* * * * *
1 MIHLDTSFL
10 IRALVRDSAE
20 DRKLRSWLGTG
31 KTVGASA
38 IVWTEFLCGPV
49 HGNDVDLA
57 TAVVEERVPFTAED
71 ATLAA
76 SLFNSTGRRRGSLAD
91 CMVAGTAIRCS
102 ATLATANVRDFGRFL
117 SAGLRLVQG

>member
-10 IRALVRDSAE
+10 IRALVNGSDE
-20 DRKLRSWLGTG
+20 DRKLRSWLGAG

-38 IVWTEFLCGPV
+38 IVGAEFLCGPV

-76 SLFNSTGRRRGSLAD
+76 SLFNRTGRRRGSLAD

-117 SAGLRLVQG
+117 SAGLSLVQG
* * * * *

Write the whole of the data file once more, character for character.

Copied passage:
1 MIHLDTSFL
10 IRALVRDSAE
20 DRKLRSWLGTG
31 KTVGASA
38 IVWTEFLCGPV
49 HGNDVDLA
57 TAVVEERVPFTAED
71 ATLAA
76 SLFNSTGRRRGSLAD
91 CMVAGTAIRCS
102 ATLATANVRDFGRFL
117 SAGLRLVQG

>member
-10 IRALVRDSAE
+10 IRALVNGSDE
-20 DRKLRSWLGTG
+20 DRKLRSWLGAG

-38 IVWTEFLCGPV
+38 IVGAEFLCGPV

-76 SLFNSTGRRRGSLAD
+76 SLFNRTGRRRGSLAD

-117 SAGLRLVQG
+117 SAGLSLVQG